Vermont Supreme Court Dismisses Nonconsensual Pornography Prosecution–State v. VanBuren
Last year, the Vermont Supreme Court upheld Vermont’s sui generis crime of nonconsensual pornography dissemination (13 V.S.A. § 2606) from a facial constitutional challenge. This ruling was surprising because the court said that the law didn’t fit into any of the existing exceptions to the First Amendment, so strict scrutiny applied; yet the law survived strict scrutiny despite the many overlapping laws that suggested there may be less restrictive alternatives. The ruling had one extra twist: rather than remanding the case to the lower court for further proceedings, the Supreme Court asked the parties to directly brief it on the as-applied constitutional question and prima facie elements. Having completed those proceedings, the Vermont Supreme court has now dismissed the prosecution, holding that the prosecution did not satisfy the prima facie elements.
What Happened. The victim sent nude photos to a former boyfriend, Coon, via Facebook Messenger. The relationship between the defendant and Coon isn’t clear, but the defendant apparently accessed the photos through Coon’s phone and then reposted the photos to Coon’s Facebook account. Bonus thought issue: if everyone stipulated to these facts, what additional crimes might the defendant have committed?
No Reasonable Expectation of Privacy. Without a reasonable expectation of privacy, the state’s interest in curbing the photos’ dissemination is “minimal.” This makes a reasonable expectation of privacy an essential prima facie element of the nonconsensual pornography dissemination crime. The Vermont crime specified that the lack of privacy expectations qualified as a defense, but the court says the burden is on the state, not the defendant.
The court doesn’t expressly define when a victim has a reasonable expectation of privacy, but the standard is objective, not subjective, and it’s different than the Fourth Amendment meaning of the term. The court does say that “reasonable expectations of privacy” should be narrow:
it generally connotes a reasonable expectation of privacy within a person’s most intimate spheres. Privacy here clearly does not mean the exclusion of all others, but it does mean the exclusion of everyone but a trusted other or few.
The court concludes the victim doesn’t have a reasonable expectation of privacy in the photos she sent to Coon because they weren’t in “any kind of relationship engendering a reasonable expectation of privacy.” The court explains:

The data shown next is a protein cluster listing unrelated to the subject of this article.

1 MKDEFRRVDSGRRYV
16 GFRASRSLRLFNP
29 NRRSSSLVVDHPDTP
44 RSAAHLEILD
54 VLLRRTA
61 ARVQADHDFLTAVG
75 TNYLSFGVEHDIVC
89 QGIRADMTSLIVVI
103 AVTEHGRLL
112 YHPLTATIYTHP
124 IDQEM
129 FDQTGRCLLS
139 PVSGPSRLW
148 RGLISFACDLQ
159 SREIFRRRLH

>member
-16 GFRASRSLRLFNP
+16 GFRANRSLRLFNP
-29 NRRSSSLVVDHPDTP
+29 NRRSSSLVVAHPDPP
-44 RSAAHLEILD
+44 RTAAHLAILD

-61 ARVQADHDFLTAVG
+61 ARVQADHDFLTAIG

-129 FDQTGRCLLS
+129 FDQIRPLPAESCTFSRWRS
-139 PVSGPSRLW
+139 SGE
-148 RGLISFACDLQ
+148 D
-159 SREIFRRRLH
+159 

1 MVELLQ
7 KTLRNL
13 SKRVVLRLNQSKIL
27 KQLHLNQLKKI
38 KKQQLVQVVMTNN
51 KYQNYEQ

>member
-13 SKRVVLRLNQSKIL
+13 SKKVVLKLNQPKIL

[the state hasn’t offered evidence that] Mr. Coon had a relationship with complainant of a sufficiently intimate or confidential nature that she could reasonably assume that he would not share the photos she sent with others. Nor has it offered evidence of any promise by Mr. Coon, or even express request by complainant, to keep the photos confidential. The State stipulated that complainant and Mr. Coon were not in a relationship at the time complainant sent the pictures.
Ugh, this case has problems. Let me highlight the top three:
- the crime survived strict scrutiny on a facial constitutional challenge
- the Vermont Supreme Court evaluated the prima facie elements itself without asking a lower court to do the first cut
- the court says that the victim had no reasonable expectation of privacy when sending nude photos to a former boyfriend, even though we don’t know why she sent the photos. Read literally, this ruling says that Coon–and apparently anyone who has access to Coon’s phone–can freely redistribute the photos however they want (subject to other limits like copyright).
To me, this doctrinal muck is the inevitable by-product of manufacturing new nonconsensual pornography crimes. Those crimes overlap so many areas of law, and run up against (or cross) constitutional limits, that courts are going to tie themselves up in logic pretzels trying to navigate the jumbled environment. I ask yet again: are sui generis crimes the best way to redress the nonconsensual pornography problem? This article explains one reason why the answer may be no.
Is this a good or bad ruling for the future of sui generis nonconsensual pornography dissemination crimes? The first ruling was a positive for them, implying that the crimes can survive facial constitutional challenges. The second ruling adds a new mandatory element to the crime (“reasonable expectation of privacy”) and finds that the victim’s dissemination to a single recipient (with whom she may have once had a prior intimate relationship) didn’t satisfy that standard as a matter of law. This extra prima facie element–especially as broadly interpreted by this court–will deter some prosecutors from bringing some otherwise-meritorious cases.